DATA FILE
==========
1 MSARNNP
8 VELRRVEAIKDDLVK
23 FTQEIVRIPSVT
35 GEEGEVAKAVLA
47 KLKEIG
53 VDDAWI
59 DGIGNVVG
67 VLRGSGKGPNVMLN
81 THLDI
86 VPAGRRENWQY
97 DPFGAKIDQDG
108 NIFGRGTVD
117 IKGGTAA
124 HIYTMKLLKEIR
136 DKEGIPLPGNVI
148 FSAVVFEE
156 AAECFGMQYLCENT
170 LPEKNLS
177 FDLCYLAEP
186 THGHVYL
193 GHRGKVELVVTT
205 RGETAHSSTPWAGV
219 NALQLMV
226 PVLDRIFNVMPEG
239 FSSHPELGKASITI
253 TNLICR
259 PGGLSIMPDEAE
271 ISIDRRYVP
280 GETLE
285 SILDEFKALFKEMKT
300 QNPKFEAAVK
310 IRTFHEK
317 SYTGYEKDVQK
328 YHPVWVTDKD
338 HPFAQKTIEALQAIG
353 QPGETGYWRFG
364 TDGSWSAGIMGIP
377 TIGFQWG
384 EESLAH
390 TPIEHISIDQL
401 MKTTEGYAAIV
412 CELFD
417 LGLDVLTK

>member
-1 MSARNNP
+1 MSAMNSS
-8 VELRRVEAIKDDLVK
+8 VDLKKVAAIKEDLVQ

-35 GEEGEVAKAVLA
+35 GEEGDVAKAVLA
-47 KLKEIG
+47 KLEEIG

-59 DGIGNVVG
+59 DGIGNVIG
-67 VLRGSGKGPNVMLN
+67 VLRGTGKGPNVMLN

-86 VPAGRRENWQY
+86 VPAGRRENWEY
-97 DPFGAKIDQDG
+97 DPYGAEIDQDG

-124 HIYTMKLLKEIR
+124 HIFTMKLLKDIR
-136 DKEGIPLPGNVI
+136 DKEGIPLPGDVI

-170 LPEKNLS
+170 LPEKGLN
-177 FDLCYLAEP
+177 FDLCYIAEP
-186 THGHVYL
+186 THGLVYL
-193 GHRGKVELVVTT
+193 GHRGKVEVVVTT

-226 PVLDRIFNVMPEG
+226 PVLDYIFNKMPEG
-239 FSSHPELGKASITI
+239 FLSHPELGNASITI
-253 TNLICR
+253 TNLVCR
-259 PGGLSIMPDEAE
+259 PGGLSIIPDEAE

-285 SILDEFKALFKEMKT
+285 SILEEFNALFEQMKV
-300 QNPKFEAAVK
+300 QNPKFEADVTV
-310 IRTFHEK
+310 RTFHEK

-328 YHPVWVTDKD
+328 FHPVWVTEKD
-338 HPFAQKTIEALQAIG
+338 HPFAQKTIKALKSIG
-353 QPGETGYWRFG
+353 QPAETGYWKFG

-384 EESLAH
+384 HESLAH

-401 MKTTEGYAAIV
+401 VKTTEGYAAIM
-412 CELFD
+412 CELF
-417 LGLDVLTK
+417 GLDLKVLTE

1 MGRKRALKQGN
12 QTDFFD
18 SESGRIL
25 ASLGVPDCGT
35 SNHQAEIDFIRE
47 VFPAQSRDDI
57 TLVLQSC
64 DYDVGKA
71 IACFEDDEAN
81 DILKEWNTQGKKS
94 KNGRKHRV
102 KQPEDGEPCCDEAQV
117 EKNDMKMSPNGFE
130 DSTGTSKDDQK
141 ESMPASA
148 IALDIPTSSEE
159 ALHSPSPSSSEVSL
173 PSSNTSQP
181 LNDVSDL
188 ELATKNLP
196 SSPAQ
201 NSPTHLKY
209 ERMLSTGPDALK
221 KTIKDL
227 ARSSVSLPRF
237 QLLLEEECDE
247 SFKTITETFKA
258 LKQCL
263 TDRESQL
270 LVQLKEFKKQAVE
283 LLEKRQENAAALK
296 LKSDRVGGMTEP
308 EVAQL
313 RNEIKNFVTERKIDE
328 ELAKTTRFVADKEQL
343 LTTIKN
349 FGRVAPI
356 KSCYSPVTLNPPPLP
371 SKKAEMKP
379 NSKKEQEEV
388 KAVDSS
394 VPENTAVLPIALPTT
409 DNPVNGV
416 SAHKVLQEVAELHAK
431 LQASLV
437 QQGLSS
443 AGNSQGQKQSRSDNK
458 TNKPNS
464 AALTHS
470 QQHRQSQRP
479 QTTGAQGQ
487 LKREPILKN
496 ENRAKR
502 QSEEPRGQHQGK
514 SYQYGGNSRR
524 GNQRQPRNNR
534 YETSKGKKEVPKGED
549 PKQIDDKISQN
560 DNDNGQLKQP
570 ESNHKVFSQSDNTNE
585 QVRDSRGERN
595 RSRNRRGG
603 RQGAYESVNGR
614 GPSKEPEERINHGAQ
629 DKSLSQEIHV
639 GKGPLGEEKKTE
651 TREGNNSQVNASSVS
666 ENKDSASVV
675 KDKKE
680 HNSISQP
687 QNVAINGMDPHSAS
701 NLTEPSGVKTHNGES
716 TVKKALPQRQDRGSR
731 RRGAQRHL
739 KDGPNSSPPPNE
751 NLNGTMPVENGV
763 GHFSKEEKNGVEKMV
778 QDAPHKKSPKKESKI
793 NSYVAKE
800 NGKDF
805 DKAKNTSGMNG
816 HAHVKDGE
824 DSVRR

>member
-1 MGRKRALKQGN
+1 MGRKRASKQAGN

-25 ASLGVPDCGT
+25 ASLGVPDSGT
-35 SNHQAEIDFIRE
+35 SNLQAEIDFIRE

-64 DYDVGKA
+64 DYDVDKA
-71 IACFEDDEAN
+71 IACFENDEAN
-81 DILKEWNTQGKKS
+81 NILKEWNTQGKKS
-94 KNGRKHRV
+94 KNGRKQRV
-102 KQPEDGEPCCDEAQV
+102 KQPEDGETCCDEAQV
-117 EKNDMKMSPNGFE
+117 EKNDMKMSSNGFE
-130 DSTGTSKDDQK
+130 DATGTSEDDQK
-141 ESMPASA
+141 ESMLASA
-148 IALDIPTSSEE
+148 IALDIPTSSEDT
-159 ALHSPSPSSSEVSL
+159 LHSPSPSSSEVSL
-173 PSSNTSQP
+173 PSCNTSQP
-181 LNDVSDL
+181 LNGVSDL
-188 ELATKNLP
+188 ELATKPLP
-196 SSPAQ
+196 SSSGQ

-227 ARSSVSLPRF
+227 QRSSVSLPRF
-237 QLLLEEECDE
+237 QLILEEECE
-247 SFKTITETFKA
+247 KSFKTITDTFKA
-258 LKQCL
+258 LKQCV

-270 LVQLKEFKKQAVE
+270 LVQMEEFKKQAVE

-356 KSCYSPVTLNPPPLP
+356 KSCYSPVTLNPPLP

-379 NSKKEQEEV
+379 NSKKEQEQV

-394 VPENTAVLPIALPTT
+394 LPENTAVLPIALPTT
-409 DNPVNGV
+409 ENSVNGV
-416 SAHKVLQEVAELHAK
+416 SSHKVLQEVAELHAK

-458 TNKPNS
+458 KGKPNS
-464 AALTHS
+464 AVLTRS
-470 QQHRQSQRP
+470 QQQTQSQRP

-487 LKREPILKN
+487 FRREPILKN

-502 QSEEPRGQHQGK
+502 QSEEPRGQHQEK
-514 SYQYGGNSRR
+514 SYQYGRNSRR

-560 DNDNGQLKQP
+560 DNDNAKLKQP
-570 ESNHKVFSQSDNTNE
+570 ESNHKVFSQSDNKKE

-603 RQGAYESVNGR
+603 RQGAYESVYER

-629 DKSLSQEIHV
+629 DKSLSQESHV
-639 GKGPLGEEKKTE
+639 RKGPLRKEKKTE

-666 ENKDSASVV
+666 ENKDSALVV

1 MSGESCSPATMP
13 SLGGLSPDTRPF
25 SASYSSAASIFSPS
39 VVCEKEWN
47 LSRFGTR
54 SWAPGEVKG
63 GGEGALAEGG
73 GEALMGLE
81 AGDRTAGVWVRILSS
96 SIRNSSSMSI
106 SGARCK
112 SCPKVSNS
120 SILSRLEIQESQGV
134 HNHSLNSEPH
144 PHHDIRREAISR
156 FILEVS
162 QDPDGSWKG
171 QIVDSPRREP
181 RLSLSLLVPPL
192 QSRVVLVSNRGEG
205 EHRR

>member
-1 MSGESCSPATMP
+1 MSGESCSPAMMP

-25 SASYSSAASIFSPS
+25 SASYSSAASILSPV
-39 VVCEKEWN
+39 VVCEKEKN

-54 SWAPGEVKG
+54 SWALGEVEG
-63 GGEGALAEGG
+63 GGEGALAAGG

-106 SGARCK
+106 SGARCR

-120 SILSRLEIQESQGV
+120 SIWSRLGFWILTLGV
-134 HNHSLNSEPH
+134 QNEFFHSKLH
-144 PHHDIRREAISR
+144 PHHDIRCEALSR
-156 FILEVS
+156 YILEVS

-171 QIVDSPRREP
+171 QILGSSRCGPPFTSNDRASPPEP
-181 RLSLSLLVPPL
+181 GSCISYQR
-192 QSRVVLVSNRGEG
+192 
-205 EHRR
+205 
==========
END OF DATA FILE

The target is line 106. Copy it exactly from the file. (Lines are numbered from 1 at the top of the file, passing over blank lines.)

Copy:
47 VFPAQSRDDI